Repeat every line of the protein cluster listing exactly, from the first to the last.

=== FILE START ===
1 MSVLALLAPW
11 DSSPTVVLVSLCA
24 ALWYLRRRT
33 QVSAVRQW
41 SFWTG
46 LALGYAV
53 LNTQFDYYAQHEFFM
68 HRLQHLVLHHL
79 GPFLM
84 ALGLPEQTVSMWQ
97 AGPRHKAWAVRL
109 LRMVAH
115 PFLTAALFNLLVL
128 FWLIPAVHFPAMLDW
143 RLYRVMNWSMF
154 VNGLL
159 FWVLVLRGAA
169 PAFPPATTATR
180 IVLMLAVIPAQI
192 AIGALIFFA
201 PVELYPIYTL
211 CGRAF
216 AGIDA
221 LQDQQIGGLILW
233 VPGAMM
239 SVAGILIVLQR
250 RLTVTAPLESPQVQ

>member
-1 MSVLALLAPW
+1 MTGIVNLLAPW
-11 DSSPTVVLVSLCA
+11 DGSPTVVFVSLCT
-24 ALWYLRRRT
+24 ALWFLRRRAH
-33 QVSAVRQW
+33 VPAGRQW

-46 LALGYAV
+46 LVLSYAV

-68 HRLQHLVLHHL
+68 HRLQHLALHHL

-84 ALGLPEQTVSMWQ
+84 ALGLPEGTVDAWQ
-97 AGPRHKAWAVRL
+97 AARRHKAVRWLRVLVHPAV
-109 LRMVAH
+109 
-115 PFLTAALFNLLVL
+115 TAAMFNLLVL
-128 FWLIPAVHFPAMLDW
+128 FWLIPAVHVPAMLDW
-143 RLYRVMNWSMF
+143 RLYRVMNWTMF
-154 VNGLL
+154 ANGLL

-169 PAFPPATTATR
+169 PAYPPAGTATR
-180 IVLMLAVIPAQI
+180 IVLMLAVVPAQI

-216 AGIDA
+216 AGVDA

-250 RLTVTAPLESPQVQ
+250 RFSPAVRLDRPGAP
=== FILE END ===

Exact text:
1 MSVLALLAPW
11 DSSPTVVLVSLCA
24 ALWYLRRRT
33 QVSAVRQW
41 SFWTG
46 LALGYAV
53 LNTQFDYYAQHEFFM
68 HRLQHLVLHHL
79 GPFLM
84 ALGLPEQTVSMWQ
97 AGPRHKAWAVRL
109 LRMVAH
115 PFLTAALFNLLVL
128 FWLIPAVHFPAMLDW
143 RLYRVMNWSMF
154 VNGLL
159 FWVLVLRGAA
169 PAFPPATTATR
180 IVLMLAVIPAQI
192 AIGALIFFA
201 PVELYPIYTL
211 CGRAF
216 AGIDA
221 LQDQQIGGLILW
233 VPGAMM
239 SVAGILIVLQR
250 RLTVTAPLESPQVQ

>member
-1 MSVLALLAPW
+1 MTGIVNLLAPW
-11 DSSPTVVLVSLCA
+11 DGSPTVVFVSLCT
-24 ALWYLRRRT
+24 ALWFLRRRAH
-33 QVSAVRQW
+33 VPAGRQW

-46 LALGYAV
+46 LVLSYAV

-68 HRLQHLVLHHL
+68 HRLQHLALHHL

-84 ALGLPEQTVSMWQ
+84 ALGLPEGTVDAWQ
-97 AGPRHKAWAVRL
+97 AARRHKAVRWLRVLVHPAV
-109 LRMVAH
+109 
-115 PFLTAALFNLLVL
+115 TAAMFNLLVL
-128 FWLIPAVHFPAMLDW
+128 FWLIPAVHVPAMLDW
-143 RLYRVMNWSMF
+143 RLYRVMNWTMF
-154 VNGLL
+154 ANGLL

-169 PAFPPATTATR
+169 PAYPPAGTATR
-180 IVLMLAVIPAQI
+180 IVLMLAVVPAQI

-216 AGIDA
+216 AGVDA

-250 RLTVTAPLESPQVQ
+250 RFSPAVRLDRPGAP